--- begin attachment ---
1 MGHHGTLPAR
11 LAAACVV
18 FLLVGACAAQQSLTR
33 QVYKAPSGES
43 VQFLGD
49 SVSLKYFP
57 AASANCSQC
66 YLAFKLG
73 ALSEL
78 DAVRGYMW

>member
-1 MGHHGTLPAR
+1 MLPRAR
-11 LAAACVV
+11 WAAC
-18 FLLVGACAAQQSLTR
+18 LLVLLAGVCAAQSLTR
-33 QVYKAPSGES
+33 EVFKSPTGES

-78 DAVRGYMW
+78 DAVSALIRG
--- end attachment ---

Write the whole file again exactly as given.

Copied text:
1 MGHHGTLPAR
11 LAAACVV
18 FLLVGACAAQQSLTR
33 QVYKAPSGES
43 VQFLGD
49 SVSLKYFP
57 AASANCSQC
66 YLAFKLG
73 ALSEL
78 DAVRGYMW

>member
-1 MGHHGTLPAR
+1 MLPRAR
-11 LAAACVV
+11 WAAC
-18 FLLVGACAAQQSLTR
+18 LLVLLAGVCAAQSLTR
-33 QVYKAPSGES
+33 EVFKSPTGES

-78 DAVRGYMW
+78 DAVSALIRG